I’ve signed this petition, as have a wide array of public figures, artists and academics from across the political spectrum and of a variety of faiths — including such accomplished historians as Israel’s Yehuda Bauer, Canada’s Irving Abella, and David S. Wyman in the U.S. Israel’s initial welcome reception of African refugees has become unwelcoming and even ugly, as their numbers have grown precipitously. I begin with a note from Dr. Rafael Medoff, director of the David S. Wyman Institute for Holocaust Studies, who initiated this petition (email him or contact the Wyman Institute to add your name):

As you know, Israel has been at the center of international controversy over its handling of African refugees who have been arriving at its border.

The interfaith petition below is intended to be signed by religious leaders of all faiths, scholars in all fields, organizational leaders, and political and cultural figures from around the world–we seek a broad cross-section of distinguished individuals to demonstrate the breadth of support for this effort. Once we have a sufficiently large and impressive body of signatories, we will present it to individual governments and press for its adoption.

The Hebrew University-Hadassah Genocide Prevention Program, and the Israeli Association to Combat Genocide, have endorsed this initiative. Would you do us the honor of allowing your name to be added to the list below?

With all best wishes,

Rafael Medoff, rafaelmedoff@aol.com

Israel and the African Refugee Crisis:

Significant numbers of African men, women, and children are fleeing genocide, political persecution, or economic hardship, and many have been seeking refuge in Israel. We note that the people of Israel have an impressive record of assisting African and other underdeveloped countries, and sheltering refugees from around the world. At the same time, we acknowledge the Israeli public’s legitimate concern over expectations that Israel should shoulder all or most of the burden of caring for the new refugees.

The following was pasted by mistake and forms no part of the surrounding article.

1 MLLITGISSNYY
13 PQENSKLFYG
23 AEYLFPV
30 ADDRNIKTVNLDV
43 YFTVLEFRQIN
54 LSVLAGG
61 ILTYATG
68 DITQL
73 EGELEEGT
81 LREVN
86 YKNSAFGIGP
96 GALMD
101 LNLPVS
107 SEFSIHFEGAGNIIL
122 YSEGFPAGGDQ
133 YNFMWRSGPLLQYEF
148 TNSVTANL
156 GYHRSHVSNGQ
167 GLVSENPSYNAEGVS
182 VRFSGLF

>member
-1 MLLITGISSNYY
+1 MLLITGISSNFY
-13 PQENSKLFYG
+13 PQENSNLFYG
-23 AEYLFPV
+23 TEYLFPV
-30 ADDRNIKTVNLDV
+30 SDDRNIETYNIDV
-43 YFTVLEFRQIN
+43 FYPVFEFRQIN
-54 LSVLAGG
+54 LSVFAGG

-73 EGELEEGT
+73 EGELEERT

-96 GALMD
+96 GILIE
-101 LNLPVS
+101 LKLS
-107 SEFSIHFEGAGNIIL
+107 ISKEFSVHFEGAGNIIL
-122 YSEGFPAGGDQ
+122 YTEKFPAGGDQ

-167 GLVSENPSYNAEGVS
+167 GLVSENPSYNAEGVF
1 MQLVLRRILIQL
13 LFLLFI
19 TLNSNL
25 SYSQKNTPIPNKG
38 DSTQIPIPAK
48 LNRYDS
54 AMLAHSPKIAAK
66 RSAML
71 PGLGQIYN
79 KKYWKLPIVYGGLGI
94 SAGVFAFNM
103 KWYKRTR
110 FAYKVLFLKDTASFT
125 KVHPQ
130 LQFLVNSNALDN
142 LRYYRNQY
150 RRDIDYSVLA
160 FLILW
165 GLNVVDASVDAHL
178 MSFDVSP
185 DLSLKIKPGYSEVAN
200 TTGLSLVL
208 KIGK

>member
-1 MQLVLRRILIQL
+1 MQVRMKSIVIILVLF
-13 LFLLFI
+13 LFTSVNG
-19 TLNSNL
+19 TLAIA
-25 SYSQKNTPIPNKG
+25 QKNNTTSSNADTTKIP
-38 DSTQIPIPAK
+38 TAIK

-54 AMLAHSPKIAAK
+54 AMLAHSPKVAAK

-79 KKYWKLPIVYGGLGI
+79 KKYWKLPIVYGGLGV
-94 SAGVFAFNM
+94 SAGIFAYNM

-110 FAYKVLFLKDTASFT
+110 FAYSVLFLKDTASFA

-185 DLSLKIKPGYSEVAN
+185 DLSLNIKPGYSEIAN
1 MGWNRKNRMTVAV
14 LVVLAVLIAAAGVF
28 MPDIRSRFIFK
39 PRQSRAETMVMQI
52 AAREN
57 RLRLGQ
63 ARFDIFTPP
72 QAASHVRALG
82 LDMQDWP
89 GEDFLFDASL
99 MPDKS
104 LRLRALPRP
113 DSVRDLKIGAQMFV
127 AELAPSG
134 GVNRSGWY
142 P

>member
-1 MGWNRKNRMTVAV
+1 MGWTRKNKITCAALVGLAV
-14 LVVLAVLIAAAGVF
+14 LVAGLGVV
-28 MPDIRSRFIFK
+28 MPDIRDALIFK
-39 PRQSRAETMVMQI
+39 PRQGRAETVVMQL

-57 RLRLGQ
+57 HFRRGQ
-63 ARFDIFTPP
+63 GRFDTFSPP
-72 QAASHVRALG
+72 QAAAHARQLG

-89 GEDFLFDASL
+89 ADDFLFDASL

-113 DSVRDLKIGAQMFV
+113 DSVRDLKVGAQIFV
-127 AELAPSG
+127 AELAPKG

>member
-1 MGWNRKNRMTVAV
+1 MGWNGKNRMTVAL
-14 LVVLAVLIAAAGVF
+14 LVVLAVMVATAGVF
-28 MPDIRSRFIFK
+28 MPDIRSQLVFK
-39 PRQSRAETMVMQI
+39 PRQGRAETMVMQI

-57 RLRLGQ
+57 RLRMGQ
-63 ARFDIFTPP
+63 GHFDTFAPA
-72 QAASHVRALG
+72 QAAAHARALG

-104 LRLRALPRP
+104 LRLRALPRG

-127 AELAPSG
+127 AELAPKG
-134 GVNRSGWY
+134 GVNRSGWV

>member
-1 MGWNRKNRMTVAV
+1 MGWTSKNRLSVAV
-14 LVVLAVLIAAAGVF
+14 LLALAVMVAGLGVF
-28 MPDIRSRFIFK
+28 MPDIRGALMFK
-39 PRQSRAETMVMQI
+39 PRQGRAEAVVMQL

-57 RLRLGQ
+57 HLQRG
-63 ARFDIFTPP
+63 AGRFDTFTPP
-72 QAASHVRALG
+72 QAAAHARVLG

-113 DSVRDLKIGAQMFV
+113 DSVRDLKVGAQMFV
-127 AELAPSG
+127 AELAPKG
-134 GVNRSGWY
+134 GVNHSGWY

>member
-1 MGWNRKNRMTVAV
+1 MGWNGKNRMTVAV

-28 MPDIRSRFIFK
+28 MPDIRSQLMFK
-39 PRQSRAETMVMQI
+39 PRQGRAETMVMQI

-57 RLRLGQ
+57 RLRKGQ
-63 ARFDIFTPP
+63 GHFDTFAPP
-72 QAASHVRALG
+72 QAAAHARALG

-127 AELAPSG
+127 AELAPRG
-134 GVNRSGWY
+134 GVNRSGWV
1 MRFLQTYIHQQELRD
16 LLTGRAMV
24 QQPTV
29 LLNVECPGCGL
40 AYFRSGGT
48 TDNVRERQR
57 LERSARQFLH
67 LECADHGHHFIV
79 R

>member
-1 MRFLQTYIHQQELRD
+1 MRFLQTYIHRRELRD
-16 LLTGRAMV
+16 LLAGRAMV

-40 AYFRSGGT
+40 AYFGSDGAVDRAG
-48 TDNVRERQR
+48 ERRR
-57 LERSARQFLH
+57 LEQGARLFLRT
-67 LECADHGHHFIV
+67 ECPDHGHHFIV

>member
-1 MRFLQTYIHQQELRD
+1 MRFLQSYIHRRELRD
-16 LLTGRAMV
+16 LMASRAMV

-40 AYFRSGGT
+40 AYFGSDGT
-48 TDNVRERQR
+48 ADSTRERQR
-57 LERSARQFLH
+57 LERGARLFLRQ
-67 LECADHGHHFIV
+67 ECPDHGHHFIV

We urge the international community to address this crisis in the spirit of the appeal made by U.S. Vice President Walter F. Mondale at the United Nations Conference on Indochinese Refugees, held in Evian, France, in 1979. He said the countries attending the infamous 1938 Evian conference “failed the test of civilization” by refusing to help Europe’s Jewish refugees, and he urged the 1979 attendees to cooperate in resolving the crisis of “boat people” fleeing Indochina: “We face a world problem. Let us fashion a world solution.” Those words moved governments to act. Hundreds of thousands of lives were saved.

We call on the nations of the world to accept their responsibility to share the burden of resolving the African refugee crisis. We hope Israel will play an appropriate role in such an effort alongside other nations that are committed to doing their fair share. With the approach of the 75th anniversary of the original Evian conference, in July 2013, we urge men and women of good will to come together in a partnership of humanity to face this crisis.

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